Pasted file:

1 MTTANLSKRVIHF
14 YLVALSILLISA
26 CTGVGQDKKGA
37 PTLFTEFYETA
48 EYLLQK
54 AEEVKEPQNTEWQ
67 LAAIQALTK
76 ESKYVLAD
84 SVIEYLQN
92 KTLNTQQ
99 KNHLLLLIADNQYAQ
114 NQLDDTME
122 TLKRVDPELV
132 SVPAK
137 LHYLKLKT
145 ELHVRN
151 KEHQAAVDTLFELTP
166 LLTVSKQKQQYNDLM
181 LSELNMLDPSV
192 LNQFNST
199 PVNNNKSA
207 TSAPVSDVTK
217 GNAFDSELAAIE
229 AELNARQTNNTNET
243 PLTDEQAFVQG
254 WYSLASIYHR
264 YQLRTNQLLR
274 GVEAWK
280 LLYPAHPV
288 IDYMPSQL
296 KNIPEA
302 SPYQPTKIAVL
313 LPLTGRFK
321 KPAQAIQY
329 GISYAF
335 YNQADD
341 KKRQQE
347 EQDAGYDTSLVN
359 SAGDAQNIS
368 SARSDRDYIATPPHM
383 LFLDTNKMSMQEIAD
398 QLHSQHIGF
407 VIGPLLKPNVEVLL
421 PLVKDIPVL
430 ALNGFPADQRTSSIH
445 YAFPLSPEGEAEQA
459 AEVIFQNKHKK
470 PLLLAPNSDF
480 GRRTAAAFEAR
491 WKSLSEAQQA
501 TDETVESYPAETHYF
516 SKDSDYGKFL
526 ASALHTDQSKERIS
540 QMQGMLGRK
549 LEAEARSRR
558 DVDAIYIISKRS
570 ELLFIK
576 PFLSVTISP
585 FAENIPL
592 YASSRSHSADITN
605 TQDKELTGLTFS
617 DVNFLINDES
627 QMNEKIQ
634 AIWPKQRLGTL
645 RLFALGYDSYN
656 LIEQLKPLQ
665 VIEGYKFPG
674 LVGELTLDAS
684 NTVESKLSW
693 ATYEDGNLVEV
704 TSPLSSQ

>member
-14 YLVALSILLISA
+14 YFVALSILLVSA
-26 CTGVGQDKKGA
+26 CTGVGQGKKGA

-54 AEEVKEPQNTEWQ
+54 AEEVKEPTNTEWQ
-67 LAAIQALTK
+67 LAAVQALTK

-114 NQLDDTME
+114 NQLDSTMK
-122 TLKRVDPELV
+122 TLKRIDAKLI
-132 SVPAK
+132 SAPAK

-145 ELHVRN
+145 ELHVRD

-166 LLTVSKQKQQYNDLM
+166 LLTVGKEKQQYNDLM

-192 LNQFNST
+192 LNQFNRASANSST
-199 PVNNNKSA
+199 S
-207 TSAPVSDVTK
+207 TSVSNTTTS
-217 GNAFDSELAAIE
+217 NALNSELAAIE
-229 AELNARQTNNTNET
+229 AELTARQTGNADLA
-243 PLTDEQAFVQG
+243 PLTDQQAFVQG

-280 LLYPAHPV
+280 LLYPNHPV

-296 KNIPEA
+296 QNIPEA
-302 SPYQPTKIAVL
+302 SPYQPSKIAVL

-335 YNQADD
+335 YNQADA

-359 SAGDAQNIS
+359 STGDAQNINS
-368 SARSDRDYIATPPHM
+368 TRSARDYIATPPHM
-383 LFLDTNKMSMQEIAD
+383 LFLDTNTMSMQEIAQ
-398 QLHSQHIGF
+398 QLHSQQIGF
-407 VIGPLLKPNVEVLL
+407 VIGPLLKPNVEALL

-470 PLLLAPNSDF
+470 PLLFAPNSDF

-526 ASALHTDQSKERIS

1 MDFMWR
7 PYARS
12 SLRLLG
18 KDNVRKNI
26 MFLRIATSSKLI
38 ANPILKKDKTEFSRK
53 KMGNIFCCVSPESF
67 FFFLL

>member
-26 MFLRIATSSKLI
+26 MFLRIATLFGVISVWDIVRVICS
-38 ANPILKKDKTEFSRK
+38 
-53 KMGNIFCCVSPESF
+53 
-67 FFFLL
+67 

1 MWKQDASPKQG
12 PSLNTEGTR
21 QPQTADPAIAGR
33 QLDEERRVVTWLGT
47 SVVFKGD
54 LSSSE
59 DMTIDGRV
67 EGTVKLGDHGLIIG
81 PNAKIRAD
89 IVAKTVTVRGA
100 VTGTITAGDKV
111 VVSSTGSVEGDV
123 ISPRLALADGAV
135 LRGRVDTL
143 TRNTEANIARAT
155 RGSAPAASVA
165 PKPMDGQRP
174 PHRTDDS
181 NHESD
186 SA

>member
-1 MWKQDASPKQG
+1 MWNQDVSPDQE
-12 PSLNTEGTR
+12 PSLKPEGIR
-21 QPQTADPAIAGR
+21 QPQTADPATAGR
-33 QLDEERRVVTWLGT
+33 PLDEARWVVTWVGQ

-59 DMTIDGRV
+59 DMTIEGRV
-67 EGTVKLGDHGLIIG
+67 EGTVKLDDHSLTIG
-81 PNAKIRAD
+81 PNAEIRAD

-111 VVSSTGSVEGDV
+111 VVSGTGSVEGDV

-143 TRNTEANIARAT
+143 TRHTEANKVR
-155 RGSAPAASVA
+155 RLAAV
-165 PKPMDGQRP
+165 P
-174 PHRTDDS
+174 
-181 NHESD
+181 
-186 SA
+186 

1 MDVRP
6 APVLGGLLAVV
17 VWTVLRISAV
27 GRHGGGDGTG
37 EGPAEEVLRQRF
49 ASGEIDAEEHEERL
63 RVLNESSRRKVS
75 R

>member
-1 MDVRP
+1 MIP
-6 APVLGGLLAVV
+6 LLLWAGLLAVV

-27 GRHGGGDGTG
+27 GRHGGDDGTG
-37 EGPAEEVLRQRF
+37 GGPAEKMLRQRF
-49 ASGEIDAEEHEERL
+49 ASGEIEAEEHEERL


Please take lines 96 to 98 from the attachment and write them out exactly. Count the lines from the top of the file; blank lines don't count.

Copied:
+207 TSVSNTTTS
-217 GNAFDSELAAIE
+217 NALNSELAAIE